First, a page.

The Cellphone: Positive Impacts on Our Society

By Andy Walton

The cellphone is one of the defining technologies of the early 21st century, with a December 2012 Pew Internet study showing that more than 87 percent of American adults own at least one. While the negative societal consequences of cellphones have been well documented, it's also true that they can bring many benefits. Mobile technology allows users to interact with family, friends and colleagues in ways that weren't possible for previous generations.

Mobile Commerce

Cellphones have become vital tools for consumers, allowing users to obtain information, search for discounts and purchase products directly from their devices. M-commerce is growing rapidly, with an eMarketer study putting U.S. retail sales through mobile devices at $24.66 billion in 2012. In addition, mobile marketing through cellphones allows businesses to engage with their audiences in new ways. This can be especially effective for small businesses, giving them a cost-effective way to reach potential customers.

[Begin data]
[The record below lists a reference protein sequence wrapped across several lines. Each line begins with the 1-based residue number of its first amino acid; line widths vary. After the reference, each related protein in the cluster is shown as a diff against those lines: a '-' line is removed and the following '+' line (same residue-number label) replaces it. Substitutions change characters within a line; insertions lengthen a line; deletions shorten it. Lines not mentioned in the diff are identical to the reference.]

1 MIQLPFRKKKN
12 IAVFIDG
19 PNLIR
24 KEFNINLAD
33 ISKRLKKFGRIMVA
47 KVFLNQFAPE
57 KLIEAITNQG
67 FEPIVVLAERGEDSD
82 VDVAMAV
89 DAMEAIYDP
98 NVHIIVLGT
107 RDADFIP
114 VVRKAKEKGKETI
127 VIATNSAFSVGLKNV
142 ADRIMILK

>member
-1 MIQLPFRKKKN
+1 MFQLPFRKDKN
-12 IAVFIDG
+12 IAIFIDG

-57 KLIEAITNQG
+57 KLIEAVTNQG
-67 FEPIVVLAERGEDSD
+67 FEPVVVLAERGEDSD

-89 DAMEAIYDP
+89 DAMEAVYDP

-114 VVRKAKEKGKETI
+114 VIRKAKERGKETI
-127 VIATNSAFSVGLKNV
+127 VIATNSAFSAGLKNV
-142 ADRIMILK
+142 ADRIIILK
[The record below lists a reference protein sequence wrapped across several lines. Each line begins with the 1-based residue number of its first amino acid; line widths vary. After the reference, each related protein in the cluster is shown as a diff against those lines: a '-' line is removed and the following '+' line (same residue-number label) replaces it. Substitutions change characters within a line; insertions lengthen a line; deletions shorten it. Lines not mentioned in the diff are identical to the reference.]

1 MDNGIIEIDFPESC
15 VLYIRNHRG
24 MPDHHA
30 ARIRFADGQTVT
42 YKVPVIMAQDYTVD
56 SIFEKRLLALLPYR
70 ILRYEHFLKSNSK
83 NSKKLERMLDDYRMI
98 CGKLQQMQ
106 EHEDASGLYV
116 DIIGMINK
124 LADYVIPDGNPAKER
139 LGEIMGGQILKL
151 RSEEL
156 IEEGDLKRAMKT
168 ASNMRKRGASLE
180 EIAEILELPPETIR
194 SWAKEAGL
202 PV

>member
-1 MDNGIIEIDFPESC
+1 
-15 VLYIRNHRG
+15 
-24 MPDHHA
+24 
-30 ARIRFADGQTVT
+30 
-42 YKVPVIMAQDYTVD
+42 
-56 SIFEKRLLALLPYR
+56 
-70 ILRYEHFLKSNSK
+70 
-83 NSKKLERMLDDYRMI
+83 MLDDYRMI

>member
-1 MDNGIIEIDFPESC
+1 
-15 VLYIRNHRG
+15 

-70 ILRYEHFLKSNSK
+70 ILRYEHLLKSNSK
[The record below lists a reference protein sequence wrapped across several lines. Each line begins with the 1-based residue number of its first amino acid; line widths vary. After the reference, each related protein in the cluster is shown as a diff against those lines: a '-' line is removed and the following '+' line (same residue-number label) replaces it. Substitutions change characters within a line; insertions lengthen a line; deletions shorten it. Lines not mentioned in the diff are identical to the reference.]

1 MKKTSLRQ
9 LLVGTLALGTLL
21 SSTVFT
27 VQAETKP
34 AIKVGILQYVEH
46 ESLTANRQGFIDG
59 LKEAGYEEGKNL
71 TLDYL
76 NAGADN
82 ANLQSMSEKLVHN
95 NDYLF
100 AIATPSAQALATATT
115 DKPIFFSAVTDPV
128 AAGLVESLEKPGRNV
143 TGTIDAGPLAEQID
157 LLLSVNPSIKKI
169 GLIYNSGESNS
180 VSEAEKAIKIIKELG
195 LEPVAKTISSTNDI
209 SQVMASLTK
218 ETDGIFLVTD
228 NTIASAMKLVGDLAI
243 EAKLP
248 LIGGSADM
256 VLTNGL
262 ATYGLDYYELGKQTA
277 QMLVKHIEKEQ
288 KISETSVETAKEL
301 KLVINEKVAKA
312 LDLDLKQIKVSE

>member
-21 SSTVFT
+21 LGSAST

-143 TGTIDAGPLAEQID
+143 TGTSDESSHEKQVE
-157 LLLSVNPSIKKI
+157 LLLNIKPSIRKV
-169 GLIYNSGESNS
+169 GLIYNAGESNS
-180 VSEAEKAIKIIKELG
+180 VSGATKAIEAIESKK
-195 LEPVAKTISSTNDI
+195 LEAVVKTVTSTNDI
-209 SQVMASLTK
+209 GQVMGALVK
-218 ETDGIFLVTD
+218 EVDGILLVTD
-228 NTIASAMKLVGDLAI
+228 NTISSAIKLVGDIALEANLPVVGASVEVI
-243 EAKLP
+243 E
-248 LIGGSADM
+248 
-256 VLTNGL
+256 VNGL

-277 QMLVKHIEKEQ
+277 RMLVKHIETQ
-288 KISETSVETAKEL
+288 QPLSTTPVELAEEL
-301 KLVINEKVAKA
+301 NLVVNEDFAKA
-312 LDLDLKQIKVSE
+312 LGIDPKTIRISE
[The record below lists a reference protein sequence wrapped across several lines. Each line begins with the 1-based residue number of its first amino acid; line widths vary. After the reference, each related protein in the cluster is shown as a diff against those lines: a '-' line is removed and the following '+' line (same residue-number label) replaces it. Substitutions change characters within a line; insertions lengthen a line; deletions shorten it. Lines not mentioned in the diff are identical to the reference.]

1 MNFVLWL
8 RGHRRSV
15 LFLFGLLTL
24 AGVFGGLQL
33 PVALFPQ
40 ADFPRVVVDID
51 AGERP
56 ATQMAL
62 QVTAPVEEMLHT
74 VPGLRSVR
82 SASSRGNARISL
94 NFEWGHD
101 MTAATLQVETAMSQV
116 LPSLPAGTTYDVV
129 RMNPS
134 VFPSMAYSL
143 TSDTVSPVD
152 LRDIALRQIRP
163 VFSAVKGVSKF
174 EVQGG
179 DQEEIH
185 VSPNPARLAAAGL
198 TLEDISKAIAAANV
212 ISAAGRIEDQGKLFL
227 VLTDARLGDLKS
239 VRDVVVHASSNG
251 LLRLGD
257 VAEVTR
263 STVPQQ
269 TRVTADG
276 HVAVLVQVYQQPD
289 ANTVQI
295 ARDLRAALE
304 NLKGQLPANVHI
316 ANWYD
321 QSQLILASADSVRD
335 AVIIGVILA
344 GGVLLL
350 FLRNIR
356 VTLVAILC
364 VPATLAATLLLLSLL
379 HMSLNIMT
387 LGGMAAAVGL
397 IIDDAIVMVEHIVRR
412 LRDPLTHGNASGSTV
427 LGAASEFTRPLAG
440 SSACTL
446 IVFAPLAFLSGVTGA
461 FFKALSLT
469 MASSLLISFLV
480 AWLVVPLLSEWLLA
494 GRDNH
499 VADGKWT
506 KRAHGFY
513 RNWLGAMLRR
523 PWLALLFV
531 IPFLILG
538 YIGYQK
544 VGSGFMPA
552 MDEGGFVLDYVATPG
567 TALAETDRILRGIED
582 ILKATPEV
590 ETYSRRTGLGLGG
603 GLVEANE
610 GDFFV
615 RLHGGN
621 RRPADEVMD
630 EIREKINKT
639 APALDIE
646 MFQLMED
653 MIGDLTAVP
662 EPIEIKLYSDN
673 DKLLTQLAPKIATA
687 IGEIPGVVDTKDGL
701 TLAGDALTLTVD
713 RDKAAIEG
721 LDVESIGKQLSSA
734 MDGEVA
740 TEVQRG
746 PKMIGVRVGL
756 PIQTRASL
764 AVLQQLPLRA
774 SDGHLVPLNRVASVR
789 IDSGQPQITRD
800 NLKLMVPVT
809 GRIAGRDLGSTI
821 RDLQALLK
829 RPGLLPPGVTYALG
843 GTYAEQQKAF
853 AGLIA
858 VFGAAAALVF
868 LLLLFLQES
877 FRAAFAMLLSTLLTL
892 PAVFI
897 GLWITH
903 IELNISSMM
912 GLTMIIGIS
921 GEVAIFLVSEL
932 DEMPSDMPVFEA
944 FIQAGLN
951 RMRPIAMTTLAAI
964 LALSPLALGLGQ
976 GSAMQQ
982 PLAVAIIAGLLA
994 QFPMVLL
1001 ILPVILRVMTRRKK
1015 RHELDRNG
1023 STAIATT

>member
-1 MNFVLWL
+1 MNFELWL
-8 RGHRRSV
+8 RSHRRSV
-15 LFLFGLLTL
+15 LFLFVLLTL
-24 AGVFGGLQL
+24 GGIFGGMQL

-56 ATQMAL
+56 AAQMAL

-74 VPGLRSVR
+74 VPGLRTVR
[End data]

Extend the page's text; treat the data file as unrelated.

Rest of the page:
Helps Speech Difficulties

The text and instant messaging functions of cell phones can be used to help those who suffer from vocal communication problems. Some conditions, such as certain forms of autism or diseases of the vocal cords, leave individuals able to understand words but unable to vocalize them. Cellphones offer a portable and unobtrusive way to type what they want to say instead of having to say it aloud, with some phones also offering text-to-speech capabilities.

Keeping in Touch

Cellphones make it easier than ever before to contact family and friends, especially for users who do a lot of traveling. No less than 65 percent of American adults believe that their cellphone makes it a lot easier to stay in touch with the people they care about, according to Pew Internet's 2012 survey. Cellphone-based services like SMS and instant messaging encourage communication between individuals through their convenience alone, allowing users to stay in more or less constant contact.

Emergency Use

Keeping a cellphone on you allows you to make 911 calls immediately, with no need to waste time finding a phone to call from. The Federal Communications Commission estimates that 70 percent of 911 calls are made from mobile devices, and recognizes them as an important public safety tool. It has also developed a text-to-911 function, allowing users to request emergency assistance through text in certain circumstances. Even in non-emergencies, for example a car breakdown, cellphones can make requesting help much easier and safer.